"WHISPER" - Faith Telford
“Like I said, I feel real bad you’ve wasted your
“No worries, and folks just call me Len when I’m off duty.”
“It was good of you to call in and check on the situation and all, Len, but you know what children can be like. Sorry she’s put you to the trouble,” Dave said. “ I don’t know what to do. She’s always telling me, 'Mama said this' or 'Mama said that. Mama said I should wear the blue dress today. Mama says she likes my hair in braids best.' I ground her and send her to bed early for lying ‘cause it’s kinda unnervin’ but ‘til today I figured it was a fantasy of hers, childish imaginary friend stuff, that was pretty much harmless.”
“I heard a whisper that Jordyn’s mother up and left not long after y’all moved in?”
“Lori-anne was...well I guess you could say she was kinda on the flighty side. Withdrawn, too. I thought bein’ out here in a small community might help her to settle in and meet some folks, make a friend or two, y’know? Guess I was wrong. Fickle. I got a letter a week or so ago from her promisin' to phone Jordy and me when she got settled somewheres but knowin' Lori-anne that might take some time. I didn't see the point in tellin' Jordyn. Didn't want her to get her hopes up. Anyways, me and Jordy, we’re doin’ just fine on our own, thanks.”
“Except for the tall tales.”
“Yeah, ‘cepting for that.”
“It's all right, we didn’t think too much of it; figured it was just local youngsters pranking us as a dare but when someone phones in a report, even an imaginative kid like Jordyn, well we’ve got to check it out. You understand how it is,” Len said. Dave sighed and looked towards the heavens. “You’re not too far out of my way so I thought I’d stop by on my way home; a courtesy call more than anything. I ordinarily like to do the meet and greet thing when new folk move into the area but I’ve been a bit tied up for the past couple of months. It's been hectic.”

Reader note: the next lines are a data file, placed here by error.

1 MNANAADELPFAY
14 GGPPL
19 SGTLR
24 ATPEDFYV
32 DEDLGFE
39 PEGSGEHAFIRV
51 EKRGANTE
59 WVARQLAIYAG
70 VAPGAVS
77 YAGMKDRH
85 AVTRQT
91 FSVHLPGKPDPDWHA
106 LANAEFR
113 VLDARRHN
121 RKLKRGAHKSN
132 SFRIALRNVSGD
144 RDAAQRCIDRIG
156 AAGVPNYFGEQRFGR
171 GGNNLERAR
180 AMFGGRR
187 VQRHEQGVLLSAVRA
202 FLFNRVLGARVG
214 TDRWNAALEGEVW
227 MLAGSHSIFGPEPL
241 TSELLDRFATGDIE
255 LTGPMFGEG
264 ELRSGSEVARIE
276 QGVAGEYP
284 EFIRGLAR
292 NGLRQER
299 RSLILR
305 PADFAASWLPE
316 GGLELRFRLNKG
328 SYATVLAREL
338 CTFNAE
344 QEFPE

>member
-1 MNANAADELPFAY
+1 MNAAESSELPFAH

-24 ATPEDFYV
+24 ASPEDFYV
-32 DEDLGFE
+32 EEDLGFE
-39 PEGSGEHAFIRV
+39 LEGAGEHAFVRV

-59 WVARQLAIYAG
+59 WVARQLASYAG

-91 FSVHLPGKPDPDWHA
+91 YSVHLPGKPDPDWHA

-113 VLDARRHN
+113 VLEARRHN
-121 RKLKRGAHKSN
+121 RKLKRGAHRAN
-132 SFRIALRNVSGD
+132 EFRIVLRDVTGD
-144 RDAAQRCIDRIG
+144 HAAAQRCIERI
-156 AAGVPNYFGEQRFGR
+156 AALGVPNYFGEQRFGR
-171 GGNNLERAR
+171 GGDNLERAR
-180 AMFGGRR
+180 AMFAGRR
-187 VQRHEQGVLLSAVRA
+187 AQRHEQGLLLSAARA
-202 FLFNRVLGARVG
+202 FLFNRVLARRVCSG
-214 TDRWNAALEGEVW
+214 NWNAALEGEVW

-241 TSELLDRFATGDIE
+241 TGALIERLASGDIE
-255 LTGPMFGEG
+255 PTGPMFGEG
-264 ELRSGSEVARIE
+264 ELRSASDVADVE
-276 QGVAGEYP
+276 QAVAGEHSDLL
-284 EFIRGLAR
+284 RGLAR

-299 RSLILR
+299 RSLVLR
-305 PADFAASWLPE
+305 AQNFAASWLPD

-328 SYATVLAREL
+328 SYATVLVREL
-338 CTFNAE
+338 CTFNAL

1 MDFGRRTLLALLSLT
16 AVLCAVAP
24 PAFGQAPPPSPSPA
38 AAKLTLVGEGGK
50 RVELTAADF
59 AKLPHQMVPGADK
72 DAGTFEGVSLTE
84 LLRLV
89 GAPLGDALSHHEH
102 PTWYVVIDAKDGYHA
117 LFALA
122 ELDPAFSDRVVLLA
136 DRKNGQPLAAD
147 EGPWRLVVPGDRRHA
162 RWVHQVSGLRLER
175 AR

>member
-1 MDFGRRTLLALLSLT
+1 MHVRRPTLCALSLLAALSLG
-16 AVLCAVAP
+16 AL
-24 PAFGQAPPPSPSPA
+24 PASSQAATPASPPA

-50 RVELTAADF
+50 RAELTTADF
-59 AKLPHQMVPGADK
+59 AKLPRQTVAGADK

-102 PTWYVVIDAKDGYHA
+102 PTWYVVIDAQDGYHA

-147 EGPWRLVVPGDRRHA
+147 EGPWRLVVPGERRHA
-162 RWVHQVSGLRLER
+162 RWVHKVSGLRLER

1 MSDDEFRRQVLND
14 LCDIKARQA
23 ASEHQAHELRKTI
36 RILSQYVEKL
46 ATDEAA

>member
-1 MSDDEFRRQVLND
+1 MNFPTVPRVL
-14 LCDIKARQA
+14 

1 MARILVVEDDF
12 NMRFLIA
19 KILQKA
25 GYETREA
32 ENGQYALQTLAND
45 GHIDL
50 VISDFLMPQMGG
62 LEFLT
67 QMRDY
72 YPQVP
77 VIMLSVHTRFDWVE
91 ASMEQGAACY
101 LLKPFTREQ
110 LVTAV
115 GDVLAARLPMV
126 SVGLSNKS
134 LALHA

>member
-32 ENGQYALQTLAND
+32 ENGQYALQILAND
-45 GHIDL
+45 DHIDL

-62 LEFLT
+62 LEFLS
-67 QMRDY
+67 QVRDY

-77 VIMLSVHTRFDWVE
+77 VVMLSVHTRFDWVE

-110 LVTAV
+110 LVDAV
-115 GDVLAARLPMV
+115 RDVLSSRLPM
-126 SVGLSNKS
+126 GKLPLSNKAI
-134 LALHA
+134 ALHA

“Yeah, heard all about it. Got quite a clean up on your hands,” nodded Dave.
“We were lucky the tornado veered away from this part of the county,” Len said looking out at the rutted dirt road running beside the isolated property. “Folks south of Crickson’s Rock didn’t get off as lightly. The boys and I have been lending a hand as best we can. Still, it’s no excuse for not dropping by. Jordyn’s a cute kid.”
Dave’s eyebrows furrowed. “You’ve two have met?”
“My wife’s her teacher,” explained Len.
“Ah.” Dave wiped the back of his hand across his forehead. “Small town.”
Len chuckled, his gaze catching a flash of movement on the other side of the rickety picket fence. “Yeah, a little too small sometimes but we’re close-knit enough to rally around when it’s required. Speaking of which, how are you finding it out here? If you need any help just you say the word.”
“Thanks, but we’re doin’ okay. Really.”
“Sure.” Dave was covering up. Len’s cop instincts hadn’t let him down yet. The poor guy looked battle weary and thin, obviously missing his wife and struggling to bring up his daughter alone. “Jordyn’s not around now, I don’t suppose? I wouldn’t mind having a quiet word with her.”
Dave swallowed and brushed away a sticky fly that was annoying him. “She usually jumps off the school bus and runs into the house like a little whirlwind, grabs a bite to eat then heads straight down to the dried creek bed ‘til I call her up for supper. She’s got herself some sort of makeshift fort down there,” he said. “But I guess this afternoon when I was out fixin' the tractor she put in a phone call to you and then took off. But don’t you worry none, I’ll be sure to speak to her this evenin' about makin' nuisance calls and startlin’ folks.”